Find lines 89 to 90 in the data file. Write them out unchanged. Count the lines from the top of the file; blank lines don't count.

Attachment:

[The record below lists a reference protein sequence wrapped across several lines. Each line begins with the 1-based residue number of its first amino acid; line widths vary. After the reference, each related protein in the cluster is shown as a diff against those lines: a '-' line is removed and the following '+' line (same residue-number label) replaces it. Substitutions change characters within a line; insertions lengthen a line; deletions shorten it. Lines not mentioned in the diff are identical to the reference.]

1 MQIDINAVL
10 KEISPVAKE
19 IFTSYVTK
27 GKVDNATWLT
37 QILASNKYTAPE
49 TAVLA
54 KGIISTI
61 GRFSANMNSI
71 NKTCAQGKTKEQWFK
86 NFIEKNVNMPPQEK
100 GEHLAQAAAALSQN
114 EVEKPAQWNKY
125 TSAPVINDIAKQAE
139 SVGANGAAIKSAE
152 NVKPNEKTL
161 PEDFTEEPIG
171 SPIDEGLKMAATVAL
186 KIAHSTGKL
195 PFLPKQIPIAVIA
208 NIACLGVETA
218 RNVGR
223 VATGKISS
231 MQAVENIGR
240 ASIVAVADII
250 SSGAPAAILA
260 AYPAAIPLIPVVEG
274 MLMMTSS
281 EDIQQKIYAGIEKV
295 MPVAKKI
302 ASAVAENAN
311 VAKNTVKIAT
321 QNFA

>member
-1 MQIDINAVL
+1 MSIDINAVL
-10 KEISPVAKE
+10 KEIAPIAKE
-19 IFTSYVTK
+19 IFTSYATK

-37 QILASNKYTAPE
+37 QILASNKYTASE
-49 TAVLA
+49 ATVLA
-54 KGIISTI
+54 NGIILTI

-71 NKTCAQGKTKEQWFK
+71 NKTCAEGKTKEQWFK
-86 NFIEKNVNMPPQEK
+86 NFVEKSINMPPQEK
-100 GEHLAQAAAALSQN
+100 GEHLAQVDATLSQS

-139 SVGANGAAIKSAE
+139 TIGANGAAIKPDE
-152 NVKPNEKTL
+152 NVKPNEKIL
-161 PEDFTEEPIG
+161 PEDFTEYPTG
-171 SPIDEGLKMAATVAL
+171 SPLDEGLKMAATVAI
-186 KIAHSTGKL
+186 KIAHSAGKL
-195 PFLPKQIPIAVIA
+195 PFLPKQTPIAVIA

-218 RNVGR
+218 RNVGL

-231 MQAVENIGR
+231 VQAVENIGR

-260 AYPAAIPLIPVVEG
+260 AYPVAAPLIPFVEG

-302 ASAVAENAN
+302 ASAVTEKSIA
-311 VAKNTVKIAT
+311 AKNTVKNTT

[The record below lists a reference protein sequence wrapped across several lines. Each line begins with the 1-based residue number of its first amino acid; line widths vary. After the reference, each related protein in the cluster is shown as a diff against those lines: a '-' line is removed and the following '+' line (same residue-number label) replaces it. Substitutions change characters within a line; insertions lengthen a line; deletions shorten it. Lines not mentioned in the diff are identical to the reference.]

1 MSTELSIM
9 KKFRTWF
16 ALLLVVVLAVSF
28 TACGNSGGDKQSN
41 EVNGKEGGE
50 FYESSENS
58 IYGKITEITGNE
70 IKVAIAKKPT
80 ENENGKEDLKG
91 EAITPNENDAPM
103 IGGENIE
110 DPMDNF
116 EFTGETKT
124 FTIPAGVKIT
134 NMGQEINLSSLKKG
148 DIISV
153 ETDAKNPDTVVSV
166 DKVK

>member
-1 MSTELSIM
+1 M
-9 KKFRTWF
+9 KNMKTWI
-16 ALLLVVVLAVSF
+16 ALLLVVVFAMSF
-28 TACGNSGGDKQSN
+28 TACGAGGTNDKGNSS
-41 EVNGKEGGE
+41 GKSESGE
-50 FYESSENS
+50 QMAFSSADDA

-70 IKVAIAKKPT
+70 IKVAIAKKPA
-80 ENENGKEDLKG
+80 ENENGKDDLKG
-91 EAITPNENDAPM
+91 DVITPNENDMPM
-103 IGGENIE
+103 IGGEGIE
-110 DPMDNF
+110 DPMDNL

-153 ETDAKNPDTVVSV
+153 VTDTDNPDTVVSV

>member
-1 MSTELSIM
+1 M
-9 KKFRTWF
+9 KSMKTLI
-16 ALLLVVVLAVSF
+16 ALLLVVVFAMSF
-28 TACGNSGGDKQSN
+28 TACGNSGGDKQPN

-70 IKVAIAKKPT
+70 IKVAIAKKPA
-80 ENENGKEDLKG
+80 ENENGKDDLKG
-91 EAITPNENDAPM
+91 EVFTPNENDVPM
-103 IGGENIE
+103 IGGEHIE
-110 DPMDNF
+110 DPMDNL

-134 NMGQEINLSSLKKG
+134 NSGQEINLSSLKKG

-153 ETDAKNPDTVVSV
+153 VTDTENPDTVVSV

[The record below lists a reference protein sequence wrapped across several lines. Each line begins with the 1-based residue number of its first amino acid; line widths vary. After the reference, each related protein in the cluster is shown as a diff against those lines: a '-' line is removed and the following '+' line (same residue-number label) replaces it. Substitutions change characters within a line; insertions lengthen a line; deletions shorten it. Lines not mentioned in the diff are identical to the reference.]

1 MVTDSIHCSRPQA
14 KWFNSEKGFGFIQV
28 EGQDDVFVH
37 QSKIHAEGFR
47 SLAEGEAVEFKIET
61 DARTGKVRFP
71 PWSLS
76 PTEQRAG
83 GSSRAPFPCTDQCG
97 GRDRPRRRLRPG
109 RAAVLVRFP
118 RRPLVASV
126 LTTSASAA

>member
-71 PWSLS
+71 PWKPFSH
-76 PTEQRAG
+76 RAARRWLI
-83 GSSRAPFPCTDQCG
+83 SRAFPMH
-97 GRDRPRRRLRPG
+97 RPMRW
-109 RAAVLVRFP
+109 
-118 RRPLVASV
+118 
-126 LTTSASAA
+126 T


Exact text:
124 FTIPAGVKIT
134 NMGQEINLSSLKKG